A few years ago, while driving with my family through the countryside of Bulgaria, I noticed how strikingly similar the landscape was to that of central Virginia. I also noticed that nearly every home had a garden plot, a grape arbor, and a cold frame of some sort. It made me realize how ancient and universal the practice of using cold frames is.
A cold frame is a simple structure that utilizes solar energy and insulation to create a microclimate within your garden. For those of you who have harvested and eaten a salad of fresh greens in February or have flowers blooming well past frost, you know the attraction of using cold frames. You also know how easy they are to make and use. Although we have a greenhouse on our farm, space is always limited, so we rely heavily, especially in spring and fall, on our cold frames to overwinter plants, extend the growing season, start seeds, and harden off plants.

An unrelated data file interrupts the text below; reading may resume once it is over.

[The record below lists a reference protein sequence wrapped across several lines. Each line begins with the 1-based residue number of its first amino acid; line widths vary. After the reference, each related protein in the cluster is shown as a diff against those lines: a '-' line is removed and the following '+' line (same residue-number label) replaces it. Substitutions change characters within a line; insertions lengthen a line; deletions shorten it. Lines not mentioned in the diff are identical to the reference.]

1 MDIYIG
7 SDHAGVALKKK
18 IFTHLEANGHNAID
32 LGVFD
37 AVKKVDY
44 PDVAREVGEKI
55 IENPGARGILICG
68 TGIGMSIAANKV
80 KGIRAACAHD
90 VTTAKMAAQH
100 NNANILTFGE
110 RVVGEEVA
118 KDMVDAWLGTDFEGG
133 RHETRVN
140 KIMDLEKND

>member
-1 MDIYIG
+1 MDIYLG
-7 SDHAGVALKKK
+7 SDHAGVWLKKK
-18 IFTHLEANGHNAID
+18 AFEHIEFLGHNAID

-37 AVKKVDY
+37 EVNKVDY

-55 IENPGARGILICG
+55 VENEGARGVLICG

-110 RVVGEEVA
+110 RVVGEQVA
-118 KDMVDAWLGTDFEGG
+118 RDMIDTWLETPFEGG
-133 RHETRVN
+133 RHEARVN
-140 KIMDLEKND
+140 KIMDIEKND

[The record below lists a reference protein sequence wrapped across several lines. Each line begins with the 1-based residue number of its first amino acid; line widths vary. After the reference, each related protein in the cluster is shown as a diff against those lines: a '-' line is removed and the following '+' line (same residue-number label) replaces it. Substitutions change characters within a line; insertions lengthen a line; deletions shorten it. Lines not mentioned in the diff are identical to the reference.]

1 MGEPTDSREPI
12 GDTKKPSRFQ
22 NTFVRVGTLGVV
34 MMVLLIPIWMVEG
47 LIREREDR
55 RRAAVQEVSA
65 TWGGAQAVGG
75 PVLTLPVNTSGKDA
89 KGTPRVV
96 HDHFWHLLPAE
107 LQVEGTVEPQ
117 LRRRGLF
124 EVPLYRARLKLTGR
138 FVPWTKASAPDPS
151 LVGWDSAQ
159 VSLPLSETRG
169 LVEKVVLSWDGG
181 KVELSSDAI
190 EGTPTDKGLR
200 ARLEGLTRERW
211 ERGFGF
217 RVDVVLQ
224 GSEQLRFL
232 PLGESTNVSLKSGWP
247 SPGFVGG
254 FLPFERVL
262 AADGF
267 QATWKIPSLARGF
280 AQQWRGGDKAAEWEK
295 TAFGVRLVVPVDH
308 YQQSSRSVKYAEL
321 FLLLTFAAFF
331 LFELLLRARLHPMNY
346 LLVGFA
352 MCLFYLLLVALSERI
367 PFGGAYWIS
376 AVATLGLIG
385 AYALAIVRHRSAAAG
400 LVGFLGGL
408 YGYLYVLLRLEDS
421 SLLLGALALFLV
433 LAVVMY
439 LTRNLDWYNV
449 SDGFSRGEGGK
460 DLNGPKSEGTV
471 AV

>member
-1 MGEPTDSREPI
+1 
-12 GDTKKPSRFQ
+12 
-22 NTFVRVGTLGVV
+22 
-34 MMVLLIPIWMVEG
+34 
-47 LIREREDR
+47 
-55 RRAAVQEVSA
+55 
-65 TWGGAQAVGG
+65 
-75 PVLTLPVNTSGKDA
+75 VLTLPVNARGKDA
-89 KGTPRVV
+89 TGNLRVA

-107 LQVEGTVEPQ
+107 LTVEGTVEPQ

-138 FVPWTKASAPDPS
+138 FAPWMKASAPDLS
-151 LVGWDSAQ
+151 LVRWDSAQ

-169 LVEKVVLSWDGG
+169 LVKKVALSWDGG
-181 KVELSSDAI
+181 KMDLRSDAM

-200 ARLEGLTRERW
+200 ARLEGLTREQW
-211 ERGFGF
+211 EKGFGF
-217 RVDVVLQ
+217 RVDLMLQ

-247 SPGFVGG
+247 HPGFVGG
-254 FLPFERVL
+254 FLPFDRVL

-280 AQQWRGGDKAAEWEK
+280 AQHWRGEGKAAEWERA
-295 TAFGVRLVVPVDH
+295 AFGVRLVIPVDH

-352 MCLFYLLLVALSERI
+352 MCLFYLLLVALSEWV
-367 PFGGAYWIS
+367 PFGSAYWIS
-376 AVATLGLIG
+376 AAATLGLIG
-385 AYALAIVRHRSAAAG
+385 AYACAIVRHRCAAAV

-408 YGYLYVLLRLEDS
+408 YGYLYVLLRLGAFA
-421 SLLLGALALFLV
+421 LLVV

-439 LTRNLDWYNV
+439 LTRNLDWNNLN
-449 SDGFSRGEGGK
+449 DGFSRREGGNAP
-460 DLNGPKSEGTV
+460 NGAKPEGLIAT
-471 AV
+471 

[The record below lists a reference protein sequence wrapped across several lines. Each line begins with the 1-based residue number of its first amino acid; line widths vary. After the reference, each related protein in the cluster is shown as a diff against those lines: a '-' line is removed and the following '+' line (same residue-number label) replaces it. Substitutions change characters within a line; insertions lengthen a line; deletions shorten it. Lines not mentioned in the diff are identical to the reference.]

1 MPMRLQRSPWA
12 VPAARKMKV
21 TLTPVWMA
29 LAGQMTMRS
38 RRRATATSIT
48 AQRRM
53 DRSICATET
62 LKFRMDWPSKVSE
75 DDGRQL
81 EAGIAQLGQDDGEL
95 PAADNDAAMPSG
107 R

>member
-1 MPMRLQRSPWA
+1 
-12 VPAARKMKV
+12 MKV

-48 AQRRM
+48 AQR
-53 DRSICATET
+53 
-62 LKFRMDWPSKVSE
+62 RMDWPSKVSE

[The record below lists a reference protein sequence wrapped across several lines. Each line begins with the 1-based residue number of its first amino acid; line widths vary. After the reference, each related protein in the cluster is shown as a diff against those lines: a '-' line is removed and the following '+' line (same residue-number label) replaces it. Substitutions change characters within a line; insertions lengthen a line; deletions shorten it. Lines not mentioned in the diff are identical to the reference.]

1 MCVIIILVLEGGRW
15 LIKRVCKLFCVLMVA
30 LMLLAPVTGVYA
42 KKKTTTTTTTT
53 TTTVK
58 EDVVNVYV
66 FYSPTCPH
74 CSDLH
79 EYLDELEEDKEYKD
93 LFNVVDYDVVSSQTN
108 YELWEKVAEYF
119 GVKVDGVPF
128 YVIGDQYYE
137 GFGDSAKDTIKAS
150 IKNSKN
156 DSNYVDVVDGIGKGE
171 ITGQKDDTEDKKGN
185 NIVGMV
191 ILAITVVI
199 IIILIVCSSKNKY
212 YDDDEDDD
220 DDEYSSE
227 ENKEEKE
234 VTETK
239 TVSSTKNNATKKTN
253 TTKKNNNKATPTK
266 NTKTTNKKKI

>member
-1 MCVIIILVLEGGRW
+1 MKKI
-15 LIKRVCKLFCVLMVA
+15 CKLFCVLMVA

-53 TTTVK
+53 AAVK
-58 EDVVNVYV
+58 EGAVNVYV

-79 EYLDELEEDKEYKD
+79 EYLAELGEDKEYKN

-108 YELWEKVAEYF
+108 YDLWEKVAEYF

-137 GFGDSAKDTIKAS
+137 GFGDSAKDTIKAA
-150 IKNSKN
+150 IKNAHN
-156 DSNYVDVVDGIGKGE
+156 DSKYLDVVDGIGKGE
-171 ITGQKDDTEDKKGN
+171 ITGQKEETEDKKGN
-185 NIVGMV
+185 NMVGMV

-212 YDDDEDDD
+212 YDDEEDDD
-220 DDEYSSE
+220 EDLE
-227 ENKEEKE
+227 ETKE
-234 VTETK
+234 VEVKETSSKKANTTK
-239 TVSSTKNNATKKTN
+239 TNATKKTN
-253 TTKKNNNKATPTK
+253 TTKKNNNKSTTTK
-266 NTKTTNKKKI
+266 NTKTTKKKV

For whatever purpose you want to use a cold frame, you need to keep in mind a few basic factors. First, some plants fare better in cold frames than others, with low-growing, cool-season plants being the best suited. Second, the type of cold frame you use dictates how much protection you can offer your plants. In all cases, the main conditions you need to monitor and control are temperature, sunlight, moisture, and wind exposure.